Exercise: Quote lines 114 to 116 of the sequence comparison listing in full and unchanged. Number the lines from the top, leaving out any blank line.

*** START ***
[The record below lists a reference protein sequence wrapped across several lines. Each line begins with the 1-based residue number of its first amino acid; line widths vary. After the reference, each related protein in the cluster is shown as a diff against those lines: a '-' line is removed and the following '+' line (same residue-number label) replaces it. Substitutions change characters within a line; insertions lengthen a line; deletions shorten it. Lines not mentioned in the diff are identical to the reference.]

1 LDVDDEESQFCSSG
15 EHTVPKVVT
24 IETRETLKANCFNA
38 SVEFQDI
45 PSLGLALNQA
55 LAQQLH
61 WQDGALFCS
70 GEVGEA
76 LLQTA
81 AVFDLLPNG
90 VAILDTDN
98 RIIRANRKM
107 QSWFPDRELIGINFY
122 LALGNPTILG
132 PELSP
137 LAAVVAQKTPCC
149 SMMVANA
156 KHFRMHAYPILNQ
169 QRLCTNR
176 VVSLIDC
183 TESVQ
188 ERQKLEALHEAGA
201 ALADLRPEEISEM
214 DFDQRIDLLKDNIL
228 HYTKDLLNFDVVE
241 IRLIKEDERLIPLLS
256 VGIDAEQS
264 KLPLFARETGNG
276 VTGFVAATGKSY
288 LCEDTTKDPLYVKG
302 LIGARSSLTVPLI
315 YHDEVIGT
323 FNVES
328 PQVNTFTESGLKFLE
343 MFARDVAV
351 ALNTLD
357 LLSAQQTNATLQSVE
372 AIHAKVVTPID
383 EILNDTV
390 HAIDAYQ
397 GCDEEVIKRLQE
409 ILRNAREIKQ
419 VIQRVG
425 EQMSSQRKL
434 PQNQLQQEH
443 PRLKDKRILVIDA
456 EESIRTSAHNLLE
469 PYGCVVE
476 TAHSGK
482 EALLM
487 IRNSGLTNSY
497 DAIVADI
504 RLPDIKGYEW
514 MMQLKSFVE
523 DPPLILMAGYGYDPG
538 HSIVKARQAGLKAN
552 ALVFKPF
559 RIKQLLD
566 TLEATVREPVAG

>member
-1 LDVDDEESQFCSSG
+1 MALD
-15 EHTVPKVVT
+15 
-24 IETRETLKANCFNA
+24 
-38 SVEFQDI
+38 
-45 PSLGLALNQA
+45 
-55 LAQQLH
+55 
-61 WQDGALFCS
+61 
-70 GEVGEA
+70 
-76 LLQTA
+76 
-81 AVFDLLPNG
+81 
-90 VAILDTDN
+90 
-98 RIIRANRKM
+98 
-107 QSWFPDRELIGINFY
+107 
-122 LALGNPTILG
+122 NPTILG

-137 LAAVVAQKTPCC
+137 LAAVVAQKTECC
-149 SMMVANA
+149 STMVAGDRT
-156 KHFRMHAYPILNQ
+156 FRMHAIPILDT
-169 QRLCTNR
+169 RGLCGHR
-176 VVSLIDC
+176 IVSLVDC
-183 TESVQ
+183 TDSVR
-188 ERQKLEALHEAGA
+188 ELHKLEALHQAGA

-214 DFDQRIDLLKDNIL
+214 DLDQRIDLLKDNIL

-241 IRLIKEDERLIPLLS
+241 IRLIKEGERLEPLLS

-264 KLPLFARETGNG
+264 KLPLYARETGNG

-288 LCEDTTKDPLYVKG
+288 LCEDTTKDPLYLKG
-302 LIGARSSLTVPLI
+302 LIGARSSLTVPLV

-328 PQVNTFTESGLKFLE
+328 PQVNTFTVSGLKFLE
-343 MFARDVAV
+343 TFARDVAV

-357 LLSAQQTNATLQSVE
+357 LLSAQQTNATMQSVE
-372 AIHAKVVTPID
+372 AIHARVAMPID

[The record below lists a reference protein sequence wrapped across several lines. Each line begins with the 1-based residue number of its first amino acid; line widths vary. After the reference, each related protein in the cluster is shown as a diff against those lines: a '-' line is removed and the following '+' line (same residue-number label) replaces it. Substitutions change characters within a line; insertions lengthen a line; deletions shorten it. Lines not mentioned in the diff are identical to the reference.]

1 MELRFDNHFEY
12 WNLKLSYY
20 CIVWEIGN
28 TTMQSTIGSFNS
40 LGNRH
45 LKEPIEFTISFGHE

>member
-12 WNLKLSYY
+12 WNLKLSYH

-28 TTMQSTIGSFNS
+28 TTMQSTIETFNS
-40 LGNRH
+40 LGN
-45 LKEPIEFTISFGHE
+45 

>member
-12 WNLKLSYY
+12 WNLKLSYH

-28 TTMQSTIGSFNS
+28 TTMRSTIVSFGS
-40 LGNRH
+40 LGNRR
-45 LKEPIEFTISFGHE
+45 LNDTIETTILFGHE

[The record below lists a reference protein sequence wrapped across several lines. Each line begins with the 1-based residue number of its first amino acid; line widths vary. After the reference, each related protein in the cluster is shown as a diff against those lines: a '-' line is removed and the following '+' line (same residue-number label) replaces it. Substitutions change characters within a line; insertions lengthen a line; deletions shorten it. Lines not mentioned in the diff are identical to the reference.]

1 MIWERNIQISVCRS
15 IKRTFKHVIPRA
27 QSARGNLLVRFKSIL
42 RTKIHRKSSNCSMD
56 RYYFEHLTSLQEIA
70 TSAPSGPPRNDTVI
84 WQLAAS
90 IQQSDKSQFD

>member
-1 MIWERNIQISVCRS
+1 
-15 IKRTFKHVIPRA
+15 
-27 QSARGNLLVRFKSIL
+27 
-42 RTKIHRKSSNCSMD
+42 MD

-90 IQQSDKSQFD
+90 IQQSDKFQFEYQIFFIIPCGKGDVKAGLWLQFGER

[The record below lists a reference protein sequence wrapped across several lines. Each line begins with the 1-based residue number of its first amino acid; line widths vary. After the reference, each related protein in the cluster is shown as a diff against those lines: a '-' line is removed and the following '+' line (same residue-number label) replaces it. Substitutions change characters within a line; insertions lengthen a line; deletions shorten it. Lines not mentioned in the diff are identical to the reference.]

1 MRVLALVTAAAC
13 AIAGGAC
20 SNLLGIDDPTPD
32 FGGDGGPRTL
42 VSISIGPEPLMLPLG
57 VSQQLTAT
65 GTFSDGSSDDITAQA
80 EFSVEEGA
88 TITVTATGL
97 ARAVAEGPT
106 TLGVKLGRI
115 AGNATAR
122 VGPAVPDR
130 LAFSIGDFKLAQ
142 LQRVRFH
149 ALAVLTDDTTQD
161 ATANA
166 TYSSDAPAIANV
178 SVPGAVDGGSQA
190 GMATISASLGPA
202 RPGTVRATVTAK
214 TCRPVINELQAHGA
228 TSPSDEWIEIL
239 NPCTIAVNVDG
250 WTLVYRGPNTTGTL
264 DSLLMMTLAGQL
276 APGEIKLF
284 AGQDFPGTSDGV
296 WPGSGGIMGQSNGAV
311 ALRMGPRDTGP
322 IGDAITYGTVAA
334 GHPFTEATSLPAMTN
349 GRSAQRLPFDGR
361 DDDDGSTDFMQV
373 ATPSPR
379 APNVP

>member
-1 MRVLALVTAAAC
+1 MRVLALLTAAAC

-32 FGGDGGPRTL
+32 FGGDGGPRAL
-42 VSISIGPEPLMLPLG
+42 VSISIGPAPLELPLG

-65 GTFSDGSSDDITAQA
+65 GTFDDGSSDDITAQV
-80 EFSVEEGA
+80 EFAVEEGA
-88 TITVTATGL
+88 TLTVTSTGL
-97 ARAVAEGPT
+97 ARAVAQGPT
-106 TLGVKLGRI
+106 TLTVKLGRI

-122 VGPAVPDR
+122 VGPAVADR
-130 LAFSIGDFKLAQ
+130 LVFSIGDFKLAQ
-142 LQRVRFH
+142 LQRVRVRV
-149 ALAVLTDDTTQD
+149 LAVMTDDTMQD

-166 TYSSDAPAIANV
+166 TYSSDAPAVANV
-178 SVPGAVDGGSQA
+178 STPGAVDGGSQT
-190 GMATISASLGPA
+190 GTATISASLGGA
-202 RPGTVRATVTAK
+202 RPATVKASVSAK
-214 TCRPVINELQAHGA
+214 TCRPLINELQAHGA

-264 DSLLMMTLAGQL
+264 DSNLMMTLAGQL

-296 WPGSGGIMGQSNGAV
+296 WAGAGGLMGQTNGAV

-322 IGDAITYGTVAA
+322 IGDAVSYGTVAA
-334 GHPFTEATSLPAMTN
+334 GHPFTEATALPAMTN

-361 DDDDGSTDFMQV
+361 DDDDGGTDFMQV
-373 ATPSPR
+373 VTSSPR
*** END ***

-328 PQVNTFTESGLKFLE
+328 PQVNTFTVSGLKFLE
-343 MFARDVAV